After all, Mike Daisey who first broke the story of the horrible working conditions in Apple manufacturers in China is a liar:
A highly popular episode of This American Life in which monologuist Mike Daisey tells of the abuses at factories that make Apple products in China contained “significant fabrications,” the show said today.
“We’re horrified to have let something like this onto public radio,” Ira Glass, the show’s executive producer and host said in a blog post today. “Our program adheres to the same journalistic standards as the other national shows, and in this case, we did not live up to those standards.”
The 39-minute piece aired in January and TAL says after 888,000 downloads, it became its most popular podcast. The story is compelling: It tells of the awful working conditions of Chinese workers making shiny Apple products like iPhones and iPads at factories owned by a company called FoxConn, which also manufactures products for other electronics giants.
Umm…. since ‘cure the gay’ ministries rarely work long term, do we really want this to be that accessible?
Apple is under fire for approving an app that encourages “the freedom to grow into heterosexuality” for those who are gay or transgender, and an online petition campaign to pull the app has garnered more than 107,000 signatures.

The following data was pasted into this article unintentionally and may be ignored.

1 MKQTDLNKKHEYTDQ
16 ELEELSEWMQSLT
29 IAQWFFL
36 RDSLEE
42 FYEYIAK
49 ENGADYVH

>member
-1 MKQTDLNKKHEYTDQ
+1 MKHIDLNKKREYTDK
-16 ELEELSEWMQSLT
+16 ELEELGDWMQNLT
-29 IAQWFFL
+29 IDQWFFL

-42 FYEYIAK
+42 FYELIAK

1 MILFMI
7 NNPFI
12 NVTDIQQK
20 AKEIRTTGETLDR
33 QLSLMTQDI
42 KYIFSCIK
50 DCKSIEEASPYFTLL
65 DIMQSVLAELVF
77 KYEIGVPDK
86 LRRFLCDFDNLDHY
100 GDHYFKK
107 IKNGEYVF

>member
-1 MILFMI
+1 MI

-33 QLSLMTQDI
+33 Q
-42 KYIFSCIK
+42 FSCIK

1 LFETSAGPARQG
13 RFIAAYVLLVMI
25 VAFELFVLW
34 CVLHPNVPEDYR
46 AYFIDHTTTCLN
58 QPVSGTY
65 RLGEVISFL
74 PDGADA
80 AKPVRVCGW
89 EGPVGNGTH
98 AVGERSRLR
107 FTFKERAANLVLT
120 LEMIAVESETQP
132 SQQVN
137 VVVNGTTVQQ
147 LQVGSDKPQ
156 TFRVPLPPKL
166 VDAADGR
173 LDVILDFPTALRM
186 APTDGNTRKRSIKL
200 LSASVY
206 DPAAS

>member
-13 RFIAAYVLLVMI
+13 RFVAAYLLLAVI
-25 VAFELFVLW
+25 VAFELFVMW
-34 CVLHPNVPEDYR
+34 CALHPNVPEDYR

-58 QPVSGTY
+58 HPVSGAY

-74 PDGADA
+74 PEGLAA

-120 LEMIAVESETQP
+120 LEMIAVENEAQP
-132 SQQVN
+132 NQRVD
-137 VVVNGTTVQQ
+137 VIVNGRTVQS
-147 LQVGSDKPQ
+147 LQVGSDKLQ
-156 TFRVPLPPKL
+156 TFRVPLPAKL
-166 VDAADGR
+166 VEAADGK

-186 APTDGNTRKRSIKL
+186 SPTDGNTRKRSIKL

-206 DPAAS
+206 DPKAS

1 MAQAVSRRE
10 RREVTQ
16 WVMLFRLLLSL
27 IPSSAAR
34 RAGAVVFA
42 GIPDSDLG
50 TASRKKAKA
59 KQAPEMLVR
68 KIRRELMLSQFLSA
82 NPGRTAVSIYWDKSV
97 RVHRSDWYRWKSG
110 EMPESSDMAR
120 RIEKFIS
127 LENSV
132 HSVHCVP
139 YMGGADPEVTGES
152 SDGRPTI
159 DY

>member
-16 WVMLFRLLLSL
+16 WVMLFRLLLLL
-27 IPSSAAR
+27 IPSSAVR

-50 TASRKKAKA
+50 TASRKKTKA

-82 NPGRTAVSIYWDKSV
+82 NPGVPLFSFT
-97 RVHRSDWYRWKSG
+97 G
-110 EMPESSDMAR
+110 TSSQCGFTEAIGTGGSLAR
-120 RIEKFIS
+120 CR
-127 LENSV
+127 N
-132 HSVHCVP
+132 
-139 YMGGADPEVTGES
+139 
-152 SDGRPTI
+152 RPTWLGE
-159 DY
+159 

The app, in the Lifestyle category of the iTunes App Store, is called Exodus International, which is the name of the organization which describes itself as “the world’s largest ministry to individuals and families impacted by homosexuality. With over 35 years of ministry experience, Exodus is committed to encouraging, educating and equipping the Body of Christ to address the issue of homosexuality with grace and truth.”
I only have one Apple made product. An iPod. Like a lot of other Apple products it was made in a Chinese factory owned by the Taiwanese conglomerate Foxconn. Foxconn has been accused of various less than adequate workplace safety procedures, with the latest incident involving 250 workers being exposed to pesticides in one of their Indian factories.
And there have been the well publicized problems with the new Foxconn made Apple iPhone 4.
Last week, Prof. Heidi Campbell of Texas A&M University, claimed in a research paper, and to Fox News, that:
The religious-like behavior and language surrounding Apple devotion/fandom is an example of ‘implicit religion’
and among other things, that:
Apple’s creation story epitomizes the humble garage origin of its technology — not unlike the humble manger of Jesus’ birth.
Apple CEO Steve Jobs is perceived as a messianic leader who was fired but rose again to save the company.
Apple has traditionally had an evil archenemy, the Devil, as represented first by Microsoft and now by Google.
Steve Jobs’s exasperation at media coverage of the iPhone 4’s ‘perceived’ problems, and trying to claim that BlackBerry and Nokia phones also had the same problem (denied by BlackBerry owner RIM), along with other problems such as those at Foxconn, shows that if he is a claimed Messiah, he clearly has flaws and is only human.